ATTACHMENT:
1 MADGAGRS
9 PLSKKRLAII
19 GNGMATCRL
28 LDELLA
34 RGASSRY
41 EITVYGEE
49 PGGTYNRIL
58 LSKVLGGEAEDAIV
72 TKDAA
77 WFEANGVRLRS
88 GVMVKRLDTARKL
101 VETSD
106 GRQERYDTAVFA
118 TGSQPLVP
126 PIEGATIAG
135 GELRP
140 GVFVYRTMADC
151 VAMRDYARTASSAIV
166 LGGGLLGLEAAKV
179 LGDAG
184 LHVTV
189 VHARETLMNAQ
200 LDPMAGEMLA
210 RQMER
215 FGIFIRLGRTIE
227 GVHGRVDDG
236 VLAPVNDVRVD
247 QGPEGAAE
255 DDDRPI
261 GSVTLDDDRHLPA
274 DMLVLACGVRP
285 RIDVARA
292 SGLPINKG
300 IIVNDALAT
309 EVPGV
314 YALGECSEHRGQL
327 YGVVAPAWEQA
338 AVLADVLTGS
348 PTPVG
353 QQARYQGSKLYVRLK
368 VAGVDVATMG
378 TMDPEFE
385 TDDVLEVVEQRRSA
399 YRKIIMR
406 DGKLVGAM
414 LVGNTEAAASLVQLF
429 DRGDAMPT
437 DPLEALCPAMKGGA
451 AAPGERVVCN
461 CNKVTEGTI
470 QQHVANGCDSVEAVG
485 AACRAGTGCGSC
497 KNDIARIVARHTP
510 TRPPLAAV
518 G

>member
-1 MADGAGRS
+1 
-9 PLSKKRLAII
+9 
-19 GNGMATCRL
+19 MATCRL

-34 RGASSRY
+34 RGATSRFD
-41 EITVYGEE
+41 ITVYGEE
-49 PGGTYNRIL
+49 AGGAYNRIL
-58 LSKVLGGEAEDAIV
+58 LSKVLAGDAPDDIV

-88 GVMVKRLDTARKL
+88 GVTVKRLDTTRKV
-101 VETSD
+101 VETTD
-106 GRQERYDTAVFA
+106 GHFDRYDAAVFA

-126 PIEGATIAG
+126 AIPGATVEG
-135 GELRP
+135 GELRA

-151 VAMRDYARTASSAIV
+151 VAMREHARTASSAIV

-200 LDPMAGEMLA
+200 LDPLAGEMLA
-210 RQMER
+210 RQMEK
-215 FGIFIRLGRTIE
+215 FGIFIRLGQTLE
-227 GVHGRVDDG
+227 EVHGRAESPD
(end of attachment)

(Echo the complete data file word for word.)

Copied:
1 MADGAGRS
9 PLSKKRLAII
19 GNGMATCRL
28 LDELLA
34 RGASSRY
41 EITVYGEE
49 PGGTYNRIL
58 LSKVLGGEAEDAIV
72 TKDAA
77 WFEANGVRLRS
88 GVMVKRLDTARKL
101 VETSD
106 GRQERYDTAVFA
118 TGSQPLVP
126 PIEGATIAG
135 GELRP
140 GVFVYRTMADC
151 VAMRDYARTASSAIV
166 LGGGLLGLEAAKV
179 LGDAG
184 LHVTV
189 VHARETLMNAQ
200 LDPMAGEMLA
210 RQMER
215 FGIFIRLGRTIE
227 GVHGRVDDG
236 VLAPVNDVRVD
247 QGPEGAAE
255 DDDRPI
261 GSVTLDDDRHLPA
274 DMLVLACGVRP
285 RIDVARA
292 SGLPINKG
300 IIVNDALAT
309 EVPGV
314 YALGECSEHRGQL
327 YGVVAPAWEQA
338 AVLADVLTGS
348 PTPVG
353 QQARYQGSKLYVRLK
368 VAGVDVATMG
378 TMDPEFE
385 TDDVLEVVEQRRSA
399 YRKIIMR
406 DGKLVGAM
414 LVGNTEAAASLVQLF
429 DRGDAMPT
437 DPLEALCPAMKGGA
451 AAPGERVVCN
461 CNKVTEGTI
470 QQHVANGCDSVEAVG
485 AACRAGTGCGSC
497 KNDIARIVARHTP
510 TRPPLAAV
518 G

>member
-1 MADGAGRS
+1 
-9 PLSKKRLAII
+9 
-19 GNGMATCRL
+19 MATCRL

-34 RGASSRY
+34 RGATSRFD
-41 EITVYGEE
+41 ITVYGEE
-49 PGGTYNRIL
+49 AGGAYNRIL
-58 LSKVLGGEAEDAIV
+58 LSKVLAGDAPDDIV

-88 GVMVKRLDTARKL
+88 GVTVKRLDTTRKV
-101 VETSD
+101 VETTD
-106 GRQERYDTAVFA
+106 GHFDRYDAAVFA

-126 PIEGATIAG
+126 AIPGATVEG
-135 GELRP
+135 GELRA

-151 VAMRDYARTASSAIV
+151 VAMREHARTASSAIV

-200 LDPMAGEMLA
+200 LDPLAGEMLA
-210 RQMER
+210 RQMEK
-215 FGIFIRLGRTIE
+215 FGIFIRLGQTLE
-227 GVHGRVDDG
+227 EVHGRAESPD